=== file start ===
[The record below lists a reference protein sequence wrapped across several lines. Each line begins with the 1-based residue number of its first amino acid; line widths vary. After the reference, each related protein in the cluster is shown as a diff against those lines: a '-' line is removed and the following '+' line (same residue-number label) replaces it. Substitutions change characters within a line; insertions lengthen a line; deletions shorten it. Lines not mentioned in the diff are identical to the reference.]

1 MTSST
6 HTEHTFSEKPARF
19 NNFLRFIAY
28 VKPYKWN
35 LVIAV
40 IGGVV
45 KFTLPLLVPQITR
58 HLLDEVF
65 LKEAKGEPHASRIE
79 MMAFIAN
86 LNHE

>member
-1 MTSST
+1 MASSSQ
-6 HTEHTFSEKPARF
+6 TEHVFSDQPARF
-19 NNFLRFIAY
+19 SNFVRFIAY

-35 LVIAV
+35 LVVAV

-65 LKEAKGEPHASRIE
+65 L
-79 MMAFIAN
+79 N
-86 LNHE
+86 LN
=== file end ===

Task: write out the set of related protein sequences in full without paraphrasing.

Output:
[The record below lists a reference protein sequence wrapped across several lines. Each line begins with the 1-based residue number of its first amino acid; line widths vary. After the reference, each related protein in the cluster is shown as a diff against those lines: a '-' line is removed and the following '+' line (same residue-number label) replaces it. Substitutions change characters within a line; insertions lengthen a line; deletions shorten it. Lines not mentioned in the diff are identical to the reference.]

1 MTSST
6 HTEHTFSEKPARF
19 NNFLRFIAY
28 VKPYKWN
35 LVIAV
40 IGGVV
45 KFTLPLLVPQITR
58 HLLDEVF
65 LKEAKGEPHASRIE
79 MMAFIAN
86 LNHE

>member
-1 MTSST
+1 MASSSQ
-6 HTEHTFSEKPARF
+6 TEHVFSDQPARF
-19 NNFLRFIAY
+19 SNFVRFIAY

-35 LVIAV
+35 LVVAV

-65 LKEAKGEPHASRIE
+65 L
-79 MMAFIAN
+79 N
-86 LNHE
+86 LN